GIM Founding Member & Mod.
- Oct 15, 2012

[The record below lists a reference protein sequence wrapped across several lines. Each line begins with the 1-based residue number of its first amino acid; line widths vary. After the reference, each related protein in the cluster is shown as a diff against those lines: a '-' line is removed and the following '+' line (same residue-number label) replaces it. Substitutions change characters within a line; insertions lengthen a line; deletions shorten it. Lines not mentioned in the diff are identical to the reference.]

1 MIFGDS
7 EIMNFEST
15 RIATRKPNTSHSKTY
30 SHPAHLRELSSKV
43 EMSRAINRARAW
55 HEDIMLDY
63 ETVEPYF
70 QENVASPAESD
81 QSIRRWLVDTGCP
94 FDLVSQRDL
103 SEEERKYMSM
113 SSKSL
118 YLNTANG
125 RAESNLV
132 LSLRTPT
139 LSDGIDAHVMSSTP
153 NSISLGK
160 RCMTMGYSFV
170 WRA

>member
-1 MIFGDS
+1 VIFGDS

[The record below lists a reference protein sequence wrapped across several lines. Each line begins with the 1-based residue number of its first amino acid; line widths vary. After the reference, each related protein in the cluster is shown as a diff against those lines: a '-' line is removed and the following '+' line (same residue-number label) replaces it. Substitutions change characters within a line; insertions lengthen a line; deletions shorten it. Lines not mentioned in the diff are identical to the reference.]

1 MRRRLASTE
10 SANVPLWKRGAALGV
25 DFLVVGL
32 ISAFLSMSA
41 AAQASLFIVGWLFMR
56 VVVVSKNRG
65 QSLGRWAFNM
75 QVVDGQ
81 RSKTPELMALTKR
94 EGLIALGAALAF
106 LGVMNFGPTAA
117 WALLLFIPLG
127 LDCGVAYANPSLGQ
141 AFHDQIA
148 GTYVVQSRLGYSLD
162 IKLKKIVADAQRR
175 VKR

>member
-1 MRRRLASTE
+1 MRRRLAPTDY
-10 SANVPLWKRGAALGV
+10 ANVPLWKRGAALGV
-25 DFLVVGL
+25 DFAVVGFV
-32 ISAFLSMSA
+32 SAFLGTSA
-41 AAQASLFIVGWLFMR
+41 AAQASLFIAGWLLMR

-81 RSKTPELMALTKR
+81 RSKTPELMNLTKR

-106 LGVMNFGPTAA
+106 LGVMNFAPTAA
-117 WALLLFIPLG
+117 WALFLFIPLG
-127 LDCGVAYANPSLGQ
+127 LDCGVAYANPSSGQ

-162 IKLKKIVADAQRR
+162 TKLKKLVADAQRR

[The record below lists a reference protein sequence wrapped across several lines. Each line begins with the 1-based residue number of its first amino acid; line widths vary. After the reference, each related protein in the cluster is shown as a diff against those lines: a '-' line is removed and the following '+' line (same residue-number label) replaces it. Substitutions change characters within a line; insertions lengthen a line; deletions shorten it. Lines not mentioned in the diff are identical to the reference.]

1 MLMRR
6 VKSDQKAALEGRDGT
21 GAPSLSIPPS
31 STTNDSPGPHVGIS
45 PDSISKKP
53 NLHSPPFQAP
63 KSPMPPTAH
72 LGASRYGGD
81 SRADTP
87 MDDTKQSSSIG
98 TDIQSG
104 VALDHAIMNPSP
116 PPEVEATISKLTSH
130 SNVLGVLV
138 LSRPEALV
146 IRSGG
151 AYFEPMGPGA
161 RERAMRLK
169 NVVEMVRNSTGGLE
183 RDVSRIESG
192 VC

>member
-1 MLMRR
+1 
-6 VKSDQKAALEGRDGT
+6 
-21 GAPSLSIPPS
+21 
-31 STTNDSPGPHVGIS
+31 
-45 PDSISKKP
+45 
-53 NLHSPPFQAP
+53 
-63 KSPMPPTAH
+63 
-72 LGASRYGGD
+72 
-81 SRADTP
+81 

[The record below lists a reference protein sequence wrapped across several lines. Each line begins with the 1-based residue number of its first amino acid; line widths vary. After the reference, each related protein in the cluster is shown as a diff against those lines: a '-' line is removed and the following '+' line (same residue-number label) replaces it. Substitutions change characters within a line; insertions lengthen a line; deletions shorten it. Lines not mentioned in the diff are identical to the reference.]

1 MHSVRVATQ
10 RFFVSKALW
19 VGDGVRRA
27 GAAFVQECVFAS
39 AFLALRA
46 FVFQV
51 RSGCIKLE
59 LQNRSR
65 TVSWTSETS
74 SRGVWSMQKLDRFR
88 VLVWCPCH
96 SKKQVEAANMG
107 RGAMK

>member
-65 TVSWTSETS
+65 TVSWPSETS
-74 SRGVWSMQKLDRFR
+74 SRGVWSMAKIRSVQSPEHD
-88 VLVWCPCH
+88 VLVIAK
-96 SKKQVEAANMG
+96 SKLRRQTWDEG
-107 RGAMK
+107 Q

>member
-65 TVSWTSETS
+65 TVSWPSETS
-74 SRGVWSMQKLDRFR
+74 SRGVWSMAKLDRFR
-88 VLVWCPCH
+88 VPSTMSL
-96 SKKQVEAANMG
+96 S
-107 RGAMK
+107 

executive orders, presidential edicts, congressional legislation, individually or even in combination CANNOT amend the Constitution! No where in the Constitution will you find any power conferred upon the president to issue executive orders! IGNORANCE OF THE LAW IS NO EXCUSE!! Brookfield Construction Company V. Stewart 284F Sup. 94 An officer who acts in violation of the constitution ceases to represent the government Juramentum est indivisibile, et non est admittendum in parte verum et in parte falsam. An oath is indivisible, it cannot be in part true and in part false. Rost v. Municipal Court of Southern Judicial District of San Mateo (1960) The Legislature, either by amending or otherwise, may not nullify a constitutional provision Eisner v. Macomber, 252 U.S. 189 (1920), to wit: Congress ... cannot by legislation alter the Constitution. Further; U.S. Supreme Court CAHA v. U.S., 152 U.S. 211 (1894) "Generally speaking, within any state of this Union the preservation of the peace and the protection of person and property are the functions of the STATE government, and are NO PART of the primary duty, at least, of the nation. The laws of congress in respect to those matters DO NOT EXTEND INTO THE TERRITORIAL LIMITS OF THE STATES, but have force ONLY in the District of Columbia, and other places that are within the exclusive jurisdiction of the national government." Barnsdall Refining Corn. v. Birnam Wood Oil Co. 92 F 26 817. Any false representation of material facts made with knowledge of falsity and with intent that it shall be acted on by another in entering into contract, and which is so acted upon, constitutes 'fraud,' and entitles party deceived to avoid contract or recovery. Fina Supply, Inc. v. Abilene Nat. Bank, 726 S.W.2d 537, 1987 it says “Party having superior knowledge who takes advantage of another's ignorance of the law to deceive him by studied concealment or misrepresentation can be held responsible for that conduct.” DeSoto Securities Co. v. Commissioner, 235 F.2d 409, 411 (7th Cir. 1956) "It is a basic principle of statutory construction that courts have no right first to determine the legislative intent of a statute and then, under the guise of its interpretation, proceed to either add words to or eliminate other words from the statute's language. Rubinstein v. Collins, 20 F.3d 160, 1990 “Knowing failure to disclose material information necessary to prevent statement from being misleading, or making representation despite knowledge that it has no reasonable basis in fact, are actionable as fraud under law.”